Re: [naturalismphilosophyforum] Re: British progressive sees determinism as a...
- In a message dated 01/10/2007 04:03:01 GMT Standard Time, ldg994@... writes:Otis,
The spontaneous appearance of order and complexity is a feature of
chaotic systems. Only in the past 20 years or so have scientists and
mathematicians known how chaotic systems behave. Their discoveries
have overturned the conventional view of a deterministic universe
where everything can be traced backwards to a cause.
Is the info I've googled here incorrect?
In mathematics and physics, chaos theory describes the behavior of certain nonlinear dynamical systems that under specific conditions exhibit dynamics that are sensitive to initial conditions (popularly referred to as the butterfly effect). As a result of this sensitivity, the behavior of chaotic systems appears to be random, because of an exponential growth of perturbations in the initial conditions. This happens even though these systems are deterministic in the sense that their future dynamics are well defined by their initial conditions, and with no random elements involved. This behavior is known as deterministic chaos, or simply chaos.
- In a message dated 08/10/2007 23:02:02 GMT Standard Time, ldg994@... writes:
>> The strict causality takes away any trust I could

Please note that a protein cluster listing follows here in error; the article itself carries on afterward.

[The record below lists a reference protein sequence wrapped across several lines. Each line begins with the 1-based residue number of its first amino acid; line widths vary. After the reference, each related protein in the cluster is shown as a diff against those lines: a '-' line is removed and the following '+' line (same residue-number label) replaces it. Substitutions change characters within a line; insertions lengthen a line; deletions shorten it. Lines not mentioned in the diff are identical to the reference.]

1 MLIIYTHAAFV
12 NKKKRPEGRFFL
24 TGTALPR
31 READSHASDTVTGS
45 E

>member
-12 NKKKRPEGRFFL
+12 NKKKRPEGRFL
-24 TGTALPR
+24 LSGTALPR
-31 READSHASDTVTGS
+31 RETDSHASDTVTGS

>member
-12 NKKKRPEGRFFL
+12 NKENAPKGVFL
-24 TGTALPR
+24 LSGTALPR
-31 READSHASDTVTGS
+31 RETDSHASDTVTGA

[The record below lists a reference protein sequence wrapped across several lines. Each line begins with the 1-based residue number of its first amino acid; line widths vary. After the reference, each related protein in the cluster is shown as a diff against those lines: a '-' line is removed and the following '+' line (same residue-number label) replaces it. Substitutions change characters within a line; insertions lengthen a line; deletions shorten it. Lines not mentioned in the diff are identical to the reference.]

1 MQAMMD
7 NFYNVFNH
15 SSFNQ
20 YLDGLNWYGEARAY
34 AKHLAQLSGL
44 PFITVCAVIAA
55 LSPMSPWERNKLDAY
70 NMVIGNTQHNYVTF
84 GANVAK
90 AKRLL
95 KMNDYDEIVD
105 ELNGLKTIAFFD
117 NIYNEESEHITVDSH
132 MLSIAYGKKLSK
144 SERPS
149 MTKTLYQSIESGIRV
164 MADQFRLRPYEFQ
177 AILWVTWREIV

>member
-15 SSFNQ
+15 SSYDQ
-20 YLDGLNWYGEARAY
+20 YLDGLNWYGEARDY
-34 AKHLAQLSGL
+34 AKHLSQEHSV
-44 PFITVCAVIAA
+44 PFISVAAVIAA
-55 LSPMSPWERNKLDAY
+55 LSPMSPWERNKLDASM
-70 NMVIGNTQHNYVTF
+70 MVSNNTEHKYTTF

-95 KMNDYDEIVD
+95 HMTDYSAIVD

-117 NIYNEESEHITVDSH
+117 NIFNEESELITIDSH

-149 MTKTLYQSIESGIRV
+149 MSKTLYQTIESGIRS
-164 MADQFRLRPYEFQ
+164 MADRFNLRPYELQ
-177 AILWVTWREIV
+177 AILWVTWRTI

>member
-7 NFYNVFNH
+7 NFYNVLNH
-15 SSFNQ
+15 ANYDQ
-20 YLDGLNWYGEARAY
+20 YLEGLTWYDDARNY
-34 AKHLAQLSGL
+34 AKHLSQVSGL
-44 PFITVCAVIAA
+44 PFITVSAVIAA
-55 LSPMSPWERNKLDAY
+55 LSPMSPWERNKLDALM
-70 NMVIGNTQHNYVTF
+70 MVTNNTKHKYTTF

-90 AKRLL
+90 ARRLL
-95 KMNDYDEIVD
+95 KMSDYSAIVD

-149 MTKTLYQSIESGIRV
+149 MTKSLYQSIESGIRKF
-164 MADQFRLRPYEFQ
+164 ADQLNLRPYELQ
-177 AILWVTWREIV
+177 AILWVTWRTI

>> have in my own reason. How can I know that what I think is
>> reasonable and logical and is not just internal or external
>> reactions that are causing me to think that way?
> Depending on how you look at it, one answer is of course you can't
I think you are getting the point. If the Causality Argument were
true, then we would have no way of determining the truth. All that we
think would just be the result of obscure causes.Otis I simply discribed the reality of the situation. The fact of the matter is people believe all sorts of stuff and trust their reason. Many of them must be wrong.You cannot use what is merely a matter of fact about the nature of the universe, which doesn't contradict naturalism, as an argument against naturalism.Now I went on to say we have tools to help us. If you can show that any of the tools we use, couldn't be fully caused, you have a case.If not then we simply agree on the position we find ourselves in, which is fully compatible with everything being fully caused.How do we know which tools work? Well they are like any other tools, we use them and see.You have no argument against determinism here, if anything it's the other way around, you are showing the situation we find ourselves in is compatible with determinism being true!As always there is an element of absurdity with all this, as if deterministic chaos or quantum randomness could give us better ways of knowing some how.Stephen